I talked with a friend today about strategies to grow our businesses.
The main barrier to how much you can earn is the amount of time you have each day.
Even if money seems to be your most scarce resource now, once you’ve got a decent amount, the main issue is how much you can get done in 24 hours.
Here’s one commonly-misunderstood way to grow your business: It takes money to make money.
This doesn’t mean that you should spend more on what you’re already paying. But do consider hiring someone whether it’s a freelancer, part-time employee or a full-time staff member to help you do your stuff.
I especially like to delegate/outsource stuff I don’t like – administrative work, working on my taxes.
Hiring an employee might give the highest ROI in your business.
I typically get a 200 – 500% ROI on my labor costs each month.
Couple that with software/automation and you up that increase by a higher multiple.
So there’s the fallacy that partnership/JVs are the way to go.
Most people forget that that works only if everyone is putting in their 100%, or at least 50%. The reality is that many “partners” will drop the ball and put in only 10% or in the worst cases, be deadbeats and do nothing.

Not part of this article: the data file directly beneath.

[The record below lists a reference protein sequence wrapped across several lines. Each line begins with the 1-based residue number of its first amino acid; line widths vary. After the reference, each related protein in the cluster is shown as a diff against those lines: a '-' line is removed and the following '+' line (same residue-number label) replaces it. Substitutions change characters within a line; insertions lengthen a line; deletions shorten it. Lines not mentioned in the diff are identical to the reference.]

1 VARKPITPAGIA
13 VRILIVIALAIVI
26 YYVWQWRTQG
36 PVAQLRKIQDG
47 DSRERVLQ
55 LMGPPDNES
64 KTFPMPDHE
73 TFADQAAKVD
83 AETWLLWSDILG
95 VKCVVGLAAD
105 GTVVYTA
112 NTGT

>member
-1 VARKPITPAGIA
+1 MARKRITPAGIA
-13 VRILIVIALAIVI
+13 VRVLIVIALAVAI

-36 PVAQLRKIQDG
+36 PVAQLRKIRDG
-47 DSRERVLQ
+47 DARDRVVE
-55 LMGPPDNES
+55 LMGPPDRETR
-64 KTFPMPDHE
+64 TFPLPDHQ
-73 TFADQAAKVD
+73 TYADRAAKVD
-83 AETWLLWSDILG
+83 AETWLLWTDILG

If you’re stuck with such partners, you’d better run for the hills.
How do you avoid this? Simple, protect yourself.
Start with smaller projects. If the partnership doesn’t work for those, then don’t bother working on anything big.
Set specific goals and deadlines: Same logic. If a partnership which combines resources and is supposed to be greater than the sum of its parts can’t get its act together, then you are really in trouble.
If this all sounds too general, that’s because there’re many moving pieces in any partnership.
Trying to condense it into a 300- or 500-word post is just silly.
Here’s the synopsis:
1) Set tough, aggressive (and very profitable) goals.
2) Everyone has to pull their weight.
3) Get rid of the losers.
Now, get back to work.